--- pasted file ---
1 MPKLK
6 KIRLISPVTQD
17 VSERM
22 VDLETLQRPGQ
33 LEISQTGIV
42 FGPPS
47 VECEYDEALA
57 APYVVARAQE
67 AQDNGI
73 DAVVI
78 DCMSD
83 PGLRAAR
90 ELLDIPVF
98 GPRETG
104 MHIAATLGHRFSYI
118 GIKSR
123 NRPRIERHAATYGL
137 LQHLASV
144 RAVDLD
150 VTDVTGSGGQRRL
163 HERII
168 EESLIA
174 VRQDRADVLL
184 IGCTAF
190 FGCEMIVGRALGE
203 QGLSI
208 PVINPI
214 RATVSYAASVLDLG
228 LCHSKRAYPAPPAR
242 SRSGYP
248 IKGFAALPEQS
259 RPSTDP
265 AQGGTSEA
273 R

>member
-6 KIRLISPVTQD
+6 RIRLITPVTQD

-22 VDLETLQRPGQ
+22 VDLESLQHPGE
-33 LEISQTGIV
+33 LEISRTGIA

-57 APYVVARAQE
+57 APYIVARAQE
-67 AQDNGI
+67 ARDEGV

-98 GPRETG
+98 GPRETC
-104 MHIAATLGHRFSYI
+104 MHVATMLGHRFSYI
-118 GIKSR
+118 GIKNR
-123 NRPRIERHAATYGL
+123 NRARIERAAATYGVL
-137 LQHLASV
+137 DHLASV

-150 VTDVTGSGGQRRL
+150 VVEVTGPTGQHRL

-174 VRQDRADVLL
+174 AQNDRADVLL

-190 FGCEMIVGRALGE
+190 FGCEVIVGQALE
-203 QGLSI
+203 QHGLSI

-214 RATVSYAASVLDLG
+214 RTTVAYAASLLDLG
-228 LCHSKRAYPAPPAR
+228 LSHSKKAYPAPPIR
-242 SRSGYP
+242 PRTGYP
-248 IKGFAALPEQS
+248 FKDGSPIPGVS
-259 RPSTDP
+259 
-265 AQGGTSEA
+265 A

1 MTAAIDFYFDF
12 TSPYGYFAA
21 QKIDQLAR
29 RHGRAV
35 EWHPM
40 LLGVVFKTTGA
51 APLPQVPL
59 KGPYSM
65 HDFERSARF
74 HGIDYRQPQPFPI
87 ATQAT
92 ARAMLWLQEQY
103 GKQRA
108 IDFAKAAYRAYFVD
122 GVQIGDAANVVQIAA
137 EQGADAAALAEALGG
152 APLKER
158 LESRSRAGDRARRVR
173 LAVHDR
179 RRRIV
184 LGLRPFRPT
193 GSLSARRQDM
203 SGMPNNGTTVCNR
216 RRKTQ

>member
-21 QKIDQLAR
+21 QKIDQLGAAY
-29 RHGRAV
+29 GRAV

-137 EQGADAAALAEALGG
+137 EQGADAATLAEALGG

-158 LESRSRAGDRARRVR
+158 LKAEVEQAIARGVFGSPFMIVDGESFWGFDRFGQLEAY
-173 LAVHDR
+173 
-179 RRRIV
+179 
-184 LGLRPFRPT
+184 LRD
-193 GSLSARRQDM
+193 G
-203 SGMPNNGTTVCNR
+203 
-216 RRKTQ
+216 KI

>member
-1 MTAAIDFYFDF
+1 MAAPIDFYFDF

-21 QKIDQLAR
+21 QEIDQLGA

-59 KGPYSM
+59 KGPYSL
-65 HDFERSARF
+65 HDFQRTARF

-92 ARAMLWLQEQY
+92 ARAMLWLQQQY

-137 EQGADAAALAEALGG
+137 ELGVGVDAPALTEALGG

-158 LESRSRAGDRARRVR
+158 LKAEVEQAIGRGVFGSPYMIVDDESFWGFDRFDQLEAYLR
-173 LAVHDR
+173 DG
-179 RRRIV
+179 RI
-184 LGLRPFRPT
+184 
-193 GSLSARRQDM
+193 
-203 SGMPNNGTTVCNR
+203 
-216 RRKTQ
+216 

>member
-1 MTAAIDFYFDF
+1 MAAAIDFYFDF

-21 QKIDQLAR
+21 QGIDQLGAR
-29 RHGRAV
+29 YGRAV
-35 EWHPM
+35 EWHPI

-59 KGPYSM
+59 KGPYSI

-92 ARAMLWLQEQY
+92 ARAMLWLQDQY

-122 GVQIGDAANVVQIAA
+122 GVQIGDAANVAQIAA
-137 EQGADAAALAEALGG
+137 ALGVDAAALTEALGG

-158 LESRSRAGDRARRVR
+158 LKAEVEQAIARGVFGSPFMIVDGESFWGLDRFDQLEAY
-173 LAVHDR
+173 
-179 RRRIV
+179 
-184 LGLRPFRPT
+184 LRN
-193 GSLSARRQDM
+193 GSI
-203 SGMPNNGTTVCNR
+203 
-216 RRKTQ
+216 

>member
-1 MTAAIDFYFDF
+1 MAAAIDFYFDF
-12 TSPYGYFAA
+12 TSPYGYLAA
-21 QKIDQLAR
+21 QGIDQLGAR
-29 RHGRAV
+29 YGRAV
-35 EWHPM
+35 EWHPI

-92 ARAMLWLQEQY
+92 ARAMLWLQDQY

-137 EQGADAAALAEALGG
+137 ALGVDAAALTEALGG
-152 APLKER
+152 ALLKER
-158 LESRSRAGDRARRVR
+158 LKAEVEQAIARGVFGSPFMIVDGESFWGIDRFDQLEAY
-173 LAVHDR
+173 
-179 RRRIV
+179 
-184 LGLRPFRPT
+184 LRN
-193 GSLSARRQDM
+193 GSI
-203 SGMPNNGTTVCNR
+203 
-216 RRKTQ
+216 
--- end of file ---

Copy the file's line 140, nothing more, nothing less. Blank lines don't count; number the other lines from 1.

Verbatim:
-184 LGLRPFRPT